Hillbrand brings the interesting mind set of her academic background to help her build a very creative and dynamic, "possible", future vampire society. We see her vision through the eyes of the "undead" and through those of the human prey, reduced as they are here to little better than the status of cattle.
I was gripped by Hillbrand's easy style, and well-engineered and exciting plot. This book is well written. It is deserving of a wide audience from the genre fanatic, to those who are just interested in good adventure and the psychology of both human and "Superior" beings. This book is 4 star for me, and I will be reading "The Vigilantes" for sure. The fifth star is unusual from this reviewer, but I just know I will have to consider it when I am engulfed by Hillbrand's second.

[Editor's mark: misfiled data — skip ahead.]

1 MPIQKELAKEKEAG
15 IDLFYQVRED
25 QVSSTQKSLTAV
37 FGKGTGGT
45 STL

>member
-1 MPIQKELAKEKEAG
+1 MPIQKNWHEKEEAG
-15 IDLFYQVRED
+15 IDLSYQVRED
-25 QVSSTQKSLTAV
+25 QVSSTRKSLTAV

(reviewed long after purchase)

Review by: Monique Lindell on Aug. 03, 2011 :
I love the unique approach Lena Hillbrand has taken with this book (It would make a great movie). It was a nice change from the whole vampire love story craze. This is definitely a story that would appeal to many different types of readers. The Superiors was a well written book that leaves you wanting more.
(reviewed within a month of purchase)

Review by: Jenn Donnelly on June 22, 2011 :
RECEIVED FROM: The Author For Review